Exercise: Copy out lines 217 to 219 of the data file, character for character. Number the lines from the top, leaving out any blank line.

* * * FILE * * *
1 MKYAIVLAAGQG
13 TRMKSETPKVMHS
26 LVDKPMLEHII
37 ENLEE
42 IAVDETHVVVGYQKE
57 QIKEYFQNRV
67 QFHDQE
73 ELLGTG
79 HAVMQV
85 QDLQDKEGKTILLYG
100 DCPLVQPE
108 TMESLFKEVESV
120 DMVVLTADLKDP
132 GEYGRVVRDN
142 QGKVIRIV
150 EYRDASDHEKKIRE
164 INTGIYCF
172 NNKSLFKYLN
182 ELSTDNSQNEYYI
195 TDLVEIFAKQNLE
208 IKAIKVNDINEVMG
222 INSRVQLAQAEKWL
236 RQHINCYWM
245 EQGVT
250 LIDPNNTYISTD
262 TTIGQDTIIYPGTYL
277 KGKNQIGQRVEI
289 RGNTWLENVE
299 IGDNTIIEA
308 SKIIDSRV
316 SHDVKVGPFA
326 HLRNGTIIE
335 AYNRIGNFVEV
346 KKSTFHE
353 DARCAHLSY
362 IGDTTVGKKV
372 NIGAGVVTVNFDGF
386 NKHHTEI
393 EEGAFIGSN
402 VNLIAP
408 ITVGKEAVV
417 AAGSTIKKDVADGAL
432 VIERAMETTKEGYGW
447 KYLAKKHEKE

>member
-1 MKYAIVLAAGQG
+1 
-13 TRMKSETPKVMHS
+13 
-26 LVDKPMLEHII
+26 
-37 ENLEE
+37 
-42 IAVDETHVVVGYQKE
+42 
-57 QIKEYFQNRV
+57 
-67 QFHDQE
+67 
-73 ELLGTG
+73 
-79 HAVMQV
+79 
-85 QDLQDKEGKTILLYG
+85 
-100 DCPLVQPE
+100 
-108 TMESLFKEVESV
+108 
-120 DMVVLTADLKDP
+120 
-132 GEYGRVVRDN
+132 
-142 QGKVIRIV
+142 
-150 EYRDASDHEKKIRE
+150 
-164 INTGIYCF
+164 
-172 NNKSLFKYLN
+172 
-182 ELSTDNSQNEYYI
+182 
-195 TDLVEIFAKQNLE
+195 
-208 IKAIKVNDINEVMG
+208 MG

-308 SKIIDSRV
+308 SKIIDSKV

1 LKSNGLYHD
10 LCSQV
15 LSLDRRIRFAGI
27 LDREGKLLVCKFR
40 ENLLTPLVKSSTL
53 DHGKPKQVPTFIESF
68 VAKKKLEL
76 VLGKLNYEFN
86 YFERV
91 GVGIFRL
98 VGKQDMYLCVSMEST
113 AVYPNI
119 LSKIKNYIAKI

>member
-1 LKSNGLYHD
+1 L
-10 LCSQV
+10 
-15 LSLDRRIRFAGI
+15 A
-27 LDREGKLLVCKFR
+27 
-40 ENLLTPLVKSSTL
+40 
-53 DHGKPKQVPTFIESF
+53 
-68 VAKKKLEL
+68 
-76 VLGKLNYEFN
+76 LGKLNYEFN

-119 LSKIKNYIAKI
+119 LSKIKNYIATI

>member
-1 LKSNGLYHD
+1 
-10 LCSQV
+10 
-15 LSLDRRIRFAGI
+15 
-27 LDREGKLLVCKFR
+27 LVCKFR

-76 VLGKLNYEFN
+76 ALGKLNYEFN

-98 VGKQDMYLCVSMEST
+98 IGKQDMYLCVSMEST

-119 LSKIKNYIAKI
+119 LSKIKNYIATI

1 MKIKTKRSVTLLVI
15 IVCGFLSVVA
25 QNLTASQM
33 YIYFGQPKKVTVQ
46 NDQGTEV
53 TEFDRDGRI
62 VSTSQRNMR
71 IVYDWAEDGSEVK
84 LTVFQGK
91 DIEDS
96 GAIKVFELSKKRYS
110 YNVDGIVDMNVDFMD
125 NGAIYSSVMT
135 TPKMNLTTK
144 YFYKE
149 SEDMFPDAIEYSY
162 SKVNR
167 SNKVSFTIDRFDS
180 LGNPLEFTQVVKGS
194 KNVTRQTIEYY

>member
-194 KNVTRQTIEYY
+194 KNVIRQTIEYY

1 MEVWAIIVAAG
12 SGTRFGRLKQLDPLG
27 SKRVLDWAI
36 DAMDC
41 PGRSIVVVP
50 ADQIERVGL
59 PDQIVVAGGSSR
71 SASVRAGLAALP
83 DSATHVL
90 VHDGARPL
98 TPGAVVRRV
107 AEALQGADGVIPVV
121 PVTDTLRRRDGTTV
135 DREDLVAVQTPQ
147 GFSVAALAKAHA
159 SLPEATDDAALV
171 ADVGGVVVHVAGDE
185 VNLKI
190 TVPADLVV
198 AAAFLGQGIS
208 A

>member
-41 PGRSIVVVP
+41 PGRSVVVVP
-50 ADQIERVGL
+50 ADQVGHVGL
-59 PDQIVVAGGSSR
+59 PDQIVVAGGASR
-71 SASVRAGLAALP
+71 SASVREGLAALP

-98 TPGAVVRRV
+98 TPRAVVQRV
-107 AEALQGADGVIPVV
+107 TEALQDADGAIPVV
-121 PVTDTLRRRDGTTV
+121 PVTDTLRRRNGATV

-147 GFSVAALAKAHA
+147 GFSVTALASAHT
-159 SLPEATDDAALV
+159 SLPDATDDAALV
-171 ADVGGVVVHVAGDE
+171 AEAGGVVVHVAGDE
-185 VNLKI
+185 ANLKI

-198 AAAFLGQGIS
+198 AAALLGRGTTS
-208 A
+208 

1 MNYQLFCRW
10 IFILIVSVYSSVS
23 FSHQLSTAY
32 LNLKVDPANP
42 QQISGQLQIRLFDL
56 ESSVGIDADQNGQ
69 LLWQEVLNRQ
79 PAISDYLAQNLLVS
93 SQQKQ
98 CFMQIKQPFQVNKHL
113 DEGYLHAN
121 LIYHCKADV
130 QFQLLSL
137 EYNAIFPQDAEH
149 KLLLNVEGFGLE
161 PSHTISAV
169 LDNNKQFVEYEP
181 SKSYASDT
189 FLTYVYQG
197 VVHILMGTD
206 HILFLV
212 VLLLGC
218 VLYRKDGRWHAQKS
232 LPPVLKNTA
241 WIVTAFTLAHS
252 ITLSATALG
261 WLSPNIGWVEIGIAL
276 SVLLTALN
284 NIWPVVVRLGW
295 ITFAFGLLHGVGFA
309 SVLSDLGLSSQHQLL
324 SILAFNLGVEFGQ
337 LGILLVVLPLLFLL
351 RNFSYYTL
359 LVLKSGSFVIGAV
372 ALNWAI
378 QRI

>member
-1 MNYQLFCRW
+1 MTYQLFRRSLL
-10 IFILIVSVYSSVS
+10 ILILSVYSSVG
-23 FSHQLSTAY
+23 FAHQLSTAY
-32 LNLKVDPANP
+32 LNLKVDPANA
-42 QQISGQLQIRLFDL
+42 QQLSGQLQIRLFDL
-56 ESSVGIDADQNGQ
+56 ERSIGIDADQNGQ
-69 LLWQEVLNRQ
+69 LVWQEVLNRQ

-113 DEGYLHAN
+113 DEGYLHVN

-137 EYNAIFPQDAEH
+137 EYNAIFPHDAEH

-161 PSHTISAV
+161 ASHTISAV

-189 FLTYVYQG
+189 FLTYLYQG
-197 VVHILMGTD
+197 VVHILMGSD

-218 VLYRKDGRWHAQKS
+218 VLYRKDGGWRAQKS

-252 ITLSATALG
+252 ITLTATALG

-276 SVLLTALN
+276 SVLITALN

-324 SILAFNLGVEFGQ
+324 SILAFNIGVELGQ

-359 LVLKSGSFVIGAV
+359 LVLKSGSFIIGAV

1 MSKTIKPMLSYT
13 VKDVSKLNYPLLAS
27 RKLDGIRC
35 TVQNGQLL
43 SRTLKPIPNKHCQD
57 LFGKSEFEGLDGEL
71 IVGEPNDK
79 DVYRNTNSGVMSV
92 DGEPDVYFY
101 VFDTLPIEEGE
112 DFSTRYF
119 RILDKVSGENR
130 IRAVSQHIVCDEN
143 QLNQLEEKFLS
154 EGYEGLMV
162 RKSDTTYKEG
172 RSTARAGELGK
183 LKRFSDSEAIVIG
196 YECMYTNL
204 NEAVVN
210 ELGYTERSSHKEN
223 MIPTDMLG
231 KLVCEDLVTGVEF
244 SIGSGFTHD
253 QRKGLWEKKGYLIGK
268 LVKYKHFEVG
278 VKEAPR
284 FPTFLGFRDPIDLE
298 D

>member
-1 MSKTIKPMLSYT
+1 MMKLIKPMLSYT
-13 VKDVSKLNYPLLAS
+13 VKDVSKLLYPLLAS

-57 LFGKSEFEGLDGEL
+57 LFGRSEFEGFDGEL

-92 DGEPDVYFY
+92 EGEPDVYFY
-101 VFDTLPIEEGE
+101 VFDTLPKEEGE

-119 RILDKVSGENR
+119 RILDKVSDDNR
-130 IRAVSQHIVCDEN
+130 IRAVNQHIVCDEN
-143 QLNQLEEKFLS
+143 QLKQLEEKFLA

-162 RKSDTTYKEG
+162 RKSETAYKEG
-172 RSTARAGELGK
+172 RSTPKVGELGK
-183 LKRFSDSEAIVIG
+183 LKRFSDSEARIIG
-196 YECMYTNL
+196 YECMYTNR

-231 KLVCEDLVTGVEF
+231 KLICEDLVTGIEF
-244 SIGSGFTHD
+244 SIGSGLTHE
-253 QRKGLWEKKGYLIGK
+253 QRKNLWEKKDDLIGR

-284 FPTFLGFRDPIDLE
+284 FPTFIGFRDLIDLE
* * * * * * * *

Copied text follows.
98 CFMQIKQPFQVNKHL
113 DEGYLHAN
121 LIYHCKADV